Nevada FHA Loan Limits for 2023
The Nevada FHA loan limits in 2023 have been updated and the limits may vary by county with the potential to change next year. For this year, the limits for a single family residence in Arizona range starts at $420,680. We will keep you updated on any changes as they occur.
Reach out to us for a rate quote in your area and to see whether you qualify. We have helped thousands of Nevada residents this year to get a low rate FHA home loan.
Nevada FHA Mortgage Benefits
- FHA mortgages allow for low credit scores.
- FHA mortgages require very low down payments.
- FHA mortgages never have pre-payment penalties
- FHA mortgages help borrowers to find their dream home and are often the choice for first time home buyers.
Nevada FHA Loan Requirements
- FHA Employment Requirements– You must have a full two year work history to qualify. If you are self employed, you would need to have owned your business for two years.
- Residency Requirements – The home you plan to purchase must be occupied as your primary residence. Multi family buildings up to 4 units are eligible as long as you occupy one of those units are your own residence. Investment properties are not allowed.
- FHA Income Documentation – You must show recent pay stubs, tax returns for the past two years, and bank statements for the past two months. If you are self employed, you will need to also document your income.
- FHA Mortgage Down Payment Requirement – The minimum down payment requirement for an FHA mortgage in 2018 is 3.5% with a credit score of 580 or higher. Read more about FHA DOWN PAYMENT INFORMATION
- FHA Credit Score Requirement – You can qualify for an Nevada FHA mortgage with a credit score of 580 or more. You may also get qualified with a credit score as low as 500, but you will likely have to put as down as much as 10%.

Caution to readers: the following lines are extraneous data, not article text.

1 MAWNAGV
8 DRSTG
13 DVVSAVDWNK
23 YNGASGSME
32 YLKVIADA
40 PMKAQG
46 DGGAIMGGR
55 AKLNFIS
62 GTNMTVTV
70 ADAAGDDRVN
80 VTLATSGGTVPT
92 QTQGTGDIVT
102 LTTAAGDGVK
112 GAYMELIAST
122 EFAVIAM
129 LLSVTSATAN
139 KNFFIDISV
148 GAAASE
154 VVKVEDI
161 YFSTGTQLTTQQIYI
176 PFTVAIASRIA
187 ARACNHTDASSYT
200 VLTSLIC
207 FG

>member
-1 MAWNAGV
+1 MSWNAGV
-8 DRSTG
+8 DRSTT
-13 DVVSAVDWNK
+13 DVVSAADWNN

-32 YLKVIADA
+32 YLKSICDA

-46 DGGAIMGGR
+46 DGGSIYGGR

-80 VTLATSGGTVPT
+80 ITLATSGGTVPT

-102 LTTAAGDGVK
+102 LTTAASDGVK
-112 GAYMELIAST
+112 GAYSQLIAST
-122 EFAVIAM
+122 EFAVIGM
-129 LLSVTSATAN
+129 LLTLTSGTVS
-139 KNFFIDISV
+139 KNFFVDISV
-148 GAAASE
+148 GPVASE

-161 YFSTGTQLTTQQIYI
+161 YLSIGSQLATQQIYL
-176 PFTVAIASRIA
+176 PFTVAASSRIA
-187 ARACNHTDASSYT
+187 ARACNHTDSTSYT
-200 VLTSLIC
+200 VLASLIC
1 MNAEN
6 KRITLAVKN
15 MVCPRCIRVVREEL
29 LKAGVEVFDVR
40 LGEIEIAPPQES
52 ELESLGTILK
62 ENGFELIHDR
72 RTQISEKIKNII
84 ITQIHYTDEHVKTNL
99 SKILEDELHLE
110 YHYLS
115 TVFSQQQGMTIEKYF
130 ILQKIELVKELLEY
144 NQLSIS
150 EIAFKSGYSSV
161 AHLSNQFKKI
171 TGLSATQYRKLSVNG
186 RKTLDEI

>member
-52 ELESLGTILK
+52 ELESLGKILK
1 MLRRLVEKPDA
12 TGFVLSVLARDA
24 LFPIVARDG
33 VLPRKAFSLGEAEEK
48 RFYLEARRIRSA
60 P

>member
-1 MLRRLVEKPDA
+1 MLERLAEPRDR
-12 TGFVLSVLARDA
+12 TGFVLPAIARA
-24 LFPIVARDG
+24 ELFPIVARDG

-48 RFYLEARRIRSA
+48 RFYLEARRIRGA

- FHA Mortgage Insurance (MIP) – You will be required to have an FHA mortgage insurance premium (MIP). You may read more about what this insurance will cost at our full FHA mortgage page.
2023 Nevada FHA Loan Limits
FHA Loan Frequently Asked Questions – FHA FAQ
Q: How long do you have to live in the house with an FHA loan?
A: The guidelines indicated that you must occupy the home for 12 months after closing.
Q: Does the FHA loan have to be for a primary residence?
A: Yes, FHA loans are only for a primary residence.
Q: What is the Nevada FHA down payment requirement?
A: You will need to put down 3.5% for an FHA loan. More if your credit scores are extremely low.
Q: Do FHA loans require mortgage insurance?
A: Yes, if you are putting down less than 20%, you will need to pay monthly MI (Mortgage Insurance)
Q: Is an FHA loan only for first time home buyers?
A: No, anyone can apply for an FHA loan as long as you meet all of the criteria.
Q: Can veterans apply for an FHA loan?
A: Yes, but they will need to submit a DD form 212 with your application. We believe the best program for veterans is the VA Loan.
Q: What are the FHA mortgage loan fees?
A: The fees are regulated but we recommend that you contact an FHA lender here to outline all of the fees that may pertain to you.
Q: Can I get an FHA loan with a 500 credit score?
A: There are some lenders who will work with scores that low, but you will need a larger down payment.
Q: What is the FHA Loan limit in my area?
A: We recommend that you discuss this with one of our lenders or click the link above where you can research the limits in your area.
Q: Can I get an FHA loan with bad credit?
A: Yes, you can but the down payment requirement may be higher as well as the interest rate.
Q: Can I get an FHA loan on more than one property?
A: Typically no but there are some circumstances where it would be allowed. Contact one of our FHA Lenders to find out more.
Q: Are gift funds permitted to be used towards the down payment?
A: Yes, a gift can come from a relative, close friend, your employer, a charity, or a government agency.
We are able to help you to find an FHA loan with the best FHA lenders in the following states: Alabama, Alaska, Arizona, Arkansas, California, Colorado, Connecticut, Delaware, Florida, Georgia, Hawaii, Idaho, Illinois, Indiana, Iowa, Kansas, Kentucky, Louisiana, Maine, Maryland, Massachusetts, Michigan, Minnesota, Mississippi, Missouri, Montana, Nebraska, Nevada, New Hampshire, New Jersey, New Mexico, New York, North Carolina, North Dakota, Ohio, Oklahoma, Oregon, Pennsylvania, Rhode Island, South Carolina, South Dakota, Tennessee, Texas, Utah, Vermont, Virginia, Washington, West Virginia, Wisconsin, Wyoming.